fundamental tenet of the university.”

George did not stop with her criticism of those who protested the
decision to invite Baraka. She also accused Jewish students of hosting a
racist speaker of their own.

“When an invitation was extended from a residential college at Yale to a
former Israeli general and soldier it seemed appropriate that it be
protested,” George wrote, referring to Yoni Fighel, who was brought to
campus by the Anti-Defamation League and a professor for a November
event. “It was appalling to hear students share anti-Palestinian remarks
at a tea with Yoni Fighel.”

As it turned out, George did not attend the Fighel talk that she so
authoritatively railed against. Still, she saw fit to compare an Israeli
counter-terrorism expert to a man who has written, “I got
the/extermination blues, jewboys, i got/the hitler syndrome figured.”

I did attend the address by Fighel, who was directly involved in the
implementation of the Oslo accords, and nothing that he said could even
be remotely construed as racist. It is worth noting that George only
raised the claim of racism after she and the Black Student Alliance were
confronted about their own decision to invite Baraka.

What has been most frustrating for myself and other Jewish students is
the task of convincing our non-Jewish colleagues that Baraka’s
conspiracy theories rise above the level of mere criticism of Israel,
and into the territory of antisemitic blood libel.

Many non-Jews on campus have merely brushed the whole affair off as the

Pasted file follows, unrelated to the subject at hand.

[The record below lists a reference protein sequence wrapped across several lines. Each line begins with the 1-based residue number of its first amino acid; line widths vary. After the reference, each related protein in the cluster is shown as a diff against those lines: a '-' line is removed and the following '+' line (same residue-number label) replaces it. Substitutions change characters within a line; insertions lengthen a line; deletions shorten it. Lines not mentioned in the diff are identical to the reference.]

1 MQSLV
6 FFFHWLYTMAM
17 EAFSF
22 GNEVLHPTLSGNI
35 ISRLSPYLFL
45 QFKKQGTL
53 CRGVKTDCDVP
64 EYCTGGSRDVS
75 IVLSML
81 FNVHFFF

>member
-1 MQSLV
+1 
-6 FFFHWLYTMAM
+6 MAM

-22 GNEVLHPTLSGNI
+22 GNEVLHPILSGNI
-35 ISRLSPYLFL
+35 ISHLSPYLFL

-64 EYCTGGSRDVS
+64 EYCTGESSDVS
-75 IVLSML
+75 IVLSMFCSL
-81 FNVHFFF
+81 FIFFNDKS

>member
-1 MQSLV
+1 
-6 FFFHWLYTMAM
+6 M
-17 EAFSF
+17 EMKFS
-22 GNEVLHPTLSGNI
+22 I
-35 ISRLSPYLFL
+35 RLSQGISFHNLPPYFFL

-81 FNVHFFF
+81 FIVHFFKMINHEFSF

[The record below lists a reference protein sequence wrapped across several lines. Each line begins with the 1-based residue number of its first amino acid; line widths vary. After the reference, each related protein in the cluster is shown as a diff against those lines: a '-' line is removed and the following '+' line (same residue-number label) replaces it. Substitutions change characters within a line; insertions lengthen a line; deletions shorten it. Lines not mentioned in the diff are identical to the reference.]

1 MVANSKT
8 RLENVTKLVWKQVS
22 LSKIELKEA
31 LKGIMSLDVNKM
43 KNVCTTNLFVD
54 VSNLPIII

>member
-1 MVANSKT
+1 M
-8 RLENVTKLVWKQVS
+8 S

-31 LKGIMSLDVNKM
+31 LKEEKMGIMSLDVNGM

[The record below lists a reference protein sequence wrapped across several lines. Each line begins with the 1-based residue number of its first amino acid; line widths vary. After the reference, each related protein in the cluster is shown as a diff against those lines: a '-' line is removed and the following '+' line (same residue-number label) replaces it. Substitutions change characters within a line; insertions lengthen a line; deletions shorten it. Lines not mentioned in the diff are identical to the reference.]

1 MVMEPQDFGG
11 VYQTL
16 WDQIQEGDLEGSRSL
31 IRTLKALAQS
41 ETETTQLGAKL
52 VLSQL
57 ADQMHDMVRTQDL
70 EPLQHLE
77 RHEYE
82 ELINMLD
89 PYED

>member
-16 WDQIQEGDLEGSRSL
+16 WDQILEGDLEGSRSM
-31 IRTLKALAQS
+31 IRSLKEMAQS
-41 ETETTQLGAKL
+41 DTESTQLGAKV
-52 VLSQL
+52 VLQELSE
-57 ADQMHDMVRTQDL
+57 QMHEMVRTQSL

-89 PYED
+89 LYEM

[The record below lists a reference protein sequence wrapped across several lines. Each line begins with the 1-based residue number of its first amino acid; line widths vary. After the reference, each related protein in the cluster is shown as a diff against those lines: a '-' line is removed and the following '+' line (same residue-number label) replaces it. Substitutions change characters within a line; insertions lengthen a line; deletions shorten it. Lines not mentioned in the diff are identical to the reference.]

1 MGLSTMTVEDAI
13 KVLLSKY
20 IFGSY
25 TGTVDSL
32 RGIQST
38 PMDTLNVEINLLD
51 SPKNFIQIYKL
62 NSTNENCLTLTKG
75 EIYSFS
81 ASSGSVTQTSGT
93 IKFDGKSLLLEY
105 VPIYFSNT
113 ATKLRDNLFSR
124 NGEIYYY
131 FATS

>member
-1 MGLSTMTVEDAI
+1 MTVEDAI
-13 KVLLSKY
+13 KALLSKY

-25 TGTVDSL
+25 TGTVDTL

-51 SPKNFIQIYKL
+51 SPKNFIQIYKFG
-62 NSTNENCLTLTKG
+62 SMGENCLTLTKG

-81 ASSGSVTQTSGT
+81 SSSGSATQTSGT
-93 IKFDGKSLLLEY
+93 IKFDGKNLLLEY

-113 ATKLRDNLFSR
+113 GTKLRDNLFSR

paranoid overreaction of the Jewish community to an irrelevant

As if the appalling display of support that Baraka received was not
enough to alarm the Jewish community, a column appearing two days later
in the Yale Daily News sealed the deal. Senior Sahm Adrangi ominously
wrote that “the Baraka controversy isn’t really about free speech. It’s
about how special interests manipulate the public discourse to advance
their agendas.”

Adrangi did Baraka’s bidding by attacking one of his most vocal critics,
the ADL, naively labeling it as, “the Zionist group who ought to stick
‘Israeli’ in front of its name (when was the last time it condemned
defamation of Muslims and Arab-Americans?).”

This week, the ADL’s national director, Abraham Foxman, fired back with
his own essay in the Yale student newspaper, blasting Baraka and
Adrangi. Foxman also noted that his organization regularly condemns acts
of discrimination against Muslims.

By the time Foxman’s article arrived, Jewish students were already in a
tizzy over Adrangi’s charges. Even during a nasty and protracted battle
last semester against the divestment movement, such unabashedly
antisemitic sentiments did not bubble up in the halls or cafeterias,
never mind on the enlightened pages of the nation’s oldest college

An emergency meeting was convened the same day that Adrangi’s article
came out at the Slifka Center for Jewish Life. Jewish students engaged
in an emotional and at times contentious debate about what to do
regarding not only Adrangi’s column, but the future of black-Jewish
relations on campus. While plans for future action remain murky, the
general sentiment seemed strongly opposed to calling for George’s
resignation, instead favoring unconditional reconciliation with Yale’s
Black Student Alliance.

As of now, Yale’s tightly knit Jewish community is in a state of
confusion. Mitchell Webber, a senior heading off to law school next
fall, represents one of the more aggressive viewpoints. Following the
Hillel meeting, he asked, “What good is a community that refuses to
stand up for itself? I just need to keep reminding myself that Yale’s
Jewish community isn’t representative of American Jews at large.”